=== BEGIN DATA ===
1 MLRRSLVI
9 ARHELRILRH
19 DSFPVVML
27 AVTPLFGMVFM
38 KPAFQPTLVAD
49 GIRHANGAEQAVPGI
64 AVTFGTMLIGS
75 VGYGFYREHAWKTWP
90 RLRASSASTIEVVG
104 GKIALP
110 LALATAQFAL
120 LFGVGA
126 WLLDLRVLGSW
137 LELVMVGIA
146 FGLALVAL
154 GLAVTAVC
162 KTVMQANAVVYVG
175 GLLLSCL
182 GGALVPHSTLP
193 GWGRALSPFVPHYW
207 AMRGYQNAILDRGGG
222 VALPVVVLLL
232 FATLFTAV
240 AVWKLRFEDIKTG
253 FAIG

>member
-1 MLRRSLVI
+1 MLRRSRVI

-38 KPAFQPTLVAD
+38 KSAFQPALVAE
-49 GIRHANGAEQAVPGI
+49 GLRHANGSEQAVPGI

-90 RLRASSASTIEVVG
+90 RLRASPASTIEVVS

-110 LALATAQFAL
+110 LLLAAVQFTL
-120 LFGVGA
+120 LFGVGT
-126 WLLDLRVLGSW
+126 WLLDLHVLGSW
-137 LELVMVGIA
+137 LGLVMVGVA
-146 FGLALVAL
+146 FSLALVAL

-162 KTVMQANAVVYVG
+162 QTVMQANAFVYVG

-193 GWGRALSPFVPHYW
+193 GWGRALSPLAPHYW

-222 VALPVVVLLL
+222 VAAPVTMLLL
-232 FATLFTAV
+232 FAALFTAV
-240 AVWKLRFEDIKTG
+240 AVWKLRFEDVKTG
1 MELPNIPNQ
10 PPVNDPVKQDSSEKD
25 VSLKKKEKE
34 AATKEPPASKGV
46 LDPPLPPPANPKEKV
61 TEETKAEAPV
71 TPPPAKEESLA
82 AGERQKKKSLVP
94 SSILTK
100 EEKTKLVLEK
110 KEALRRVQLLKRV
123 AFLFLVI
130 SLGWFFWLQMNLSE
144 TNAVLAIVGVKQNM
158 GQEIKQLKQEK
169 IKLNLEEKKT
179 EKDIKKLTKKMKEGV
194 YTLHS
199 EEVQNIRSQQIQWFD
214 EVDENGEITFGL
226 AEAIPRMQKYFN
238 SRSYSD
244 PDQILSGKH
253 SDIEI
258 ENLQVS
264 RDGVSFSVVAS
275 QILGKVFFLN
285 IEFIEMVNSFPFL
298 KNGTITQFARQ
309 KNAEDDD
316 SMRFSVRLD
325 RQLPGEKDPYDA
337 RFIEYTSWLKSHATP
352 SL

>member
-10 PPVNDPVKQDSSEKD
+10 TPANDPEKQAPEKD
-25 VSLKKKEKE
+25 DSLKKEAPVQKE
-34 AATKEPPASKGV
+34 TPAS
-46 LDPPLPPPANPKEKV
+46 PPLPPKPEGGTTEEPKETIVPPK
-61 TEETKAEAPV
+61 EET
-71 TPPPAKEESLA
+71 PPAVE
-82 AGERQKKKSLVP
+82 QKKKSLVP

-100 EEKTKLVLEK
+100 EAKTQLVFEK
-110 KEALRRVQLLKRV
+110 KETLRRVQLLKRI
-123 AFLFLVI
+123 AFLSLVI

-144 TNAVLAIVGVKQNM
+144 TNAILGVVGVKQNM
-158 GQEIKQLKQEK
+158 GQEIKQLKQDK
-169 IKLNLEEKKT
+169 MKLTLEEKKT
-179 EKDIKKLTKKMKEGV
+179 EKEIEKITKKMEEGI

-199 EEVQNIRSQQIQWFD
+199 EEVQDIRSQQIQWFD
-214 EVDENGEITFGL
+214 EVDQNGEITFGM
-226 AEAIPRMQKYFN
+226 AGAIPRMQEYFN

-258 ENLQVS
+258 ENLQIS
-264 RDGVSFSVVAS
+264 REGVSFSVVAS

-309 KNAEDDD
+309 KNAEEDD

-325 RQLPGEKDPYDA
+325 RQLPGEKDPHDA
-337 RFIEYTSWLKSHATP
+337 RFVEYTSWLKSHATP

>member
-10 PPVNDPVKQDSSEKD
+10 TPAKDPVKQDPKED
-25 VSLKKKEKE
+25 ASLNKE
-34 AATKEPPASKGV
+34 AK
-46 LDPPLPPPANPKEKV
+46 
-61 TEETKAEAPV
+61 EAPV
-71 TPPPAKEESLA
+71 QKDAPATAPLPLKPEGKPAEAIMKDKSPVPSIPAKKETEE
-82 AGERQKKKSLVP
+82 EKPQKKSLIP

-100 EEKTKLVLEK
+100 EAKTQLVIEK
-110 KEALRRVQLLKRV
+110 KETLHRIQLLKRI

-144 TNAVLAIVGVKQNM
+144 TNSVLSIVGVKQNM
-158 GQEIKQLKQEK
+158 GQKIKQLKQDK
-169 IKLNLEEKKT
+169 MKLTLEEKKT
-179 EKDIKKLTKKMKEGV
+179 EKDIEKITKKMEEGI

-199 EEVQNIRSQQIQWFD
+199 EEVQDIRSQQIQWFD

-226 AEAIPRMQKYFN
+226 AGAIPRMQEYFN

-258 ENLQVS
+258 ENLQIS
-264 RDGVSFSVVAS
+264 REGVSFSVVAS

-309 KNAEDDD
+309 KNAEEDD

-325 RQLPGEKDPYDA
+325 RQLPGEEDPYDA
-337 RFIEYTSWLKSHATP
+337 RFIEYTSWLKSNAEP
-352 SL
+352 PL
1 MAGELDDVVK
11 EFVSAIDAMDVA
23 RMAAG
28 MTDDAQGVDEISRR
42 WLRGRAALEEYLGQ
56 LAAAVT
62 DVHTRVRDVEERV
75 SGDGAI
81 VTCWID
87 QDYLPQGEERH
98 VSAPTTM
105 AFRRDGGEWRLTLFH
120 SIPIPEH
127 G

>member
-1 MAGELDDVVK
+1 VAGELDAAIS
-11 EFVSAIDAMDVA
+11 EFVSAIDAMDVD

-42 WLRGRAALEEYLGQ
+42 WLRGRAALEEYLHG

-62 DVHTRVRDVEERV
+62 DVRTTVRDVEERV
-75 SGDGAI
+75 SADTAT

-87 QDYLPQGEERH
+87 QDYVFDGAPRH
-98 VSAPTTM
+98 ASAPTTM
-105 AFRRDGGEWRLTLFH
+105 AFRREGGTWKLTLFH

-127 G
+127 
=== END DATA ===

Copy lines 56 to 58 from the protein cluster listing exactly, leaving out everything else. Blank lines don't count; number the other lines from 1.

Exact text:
10 PPVNDPVKQDSSEKD
25 VSLKKKEKE
34 AATKEPPASKGV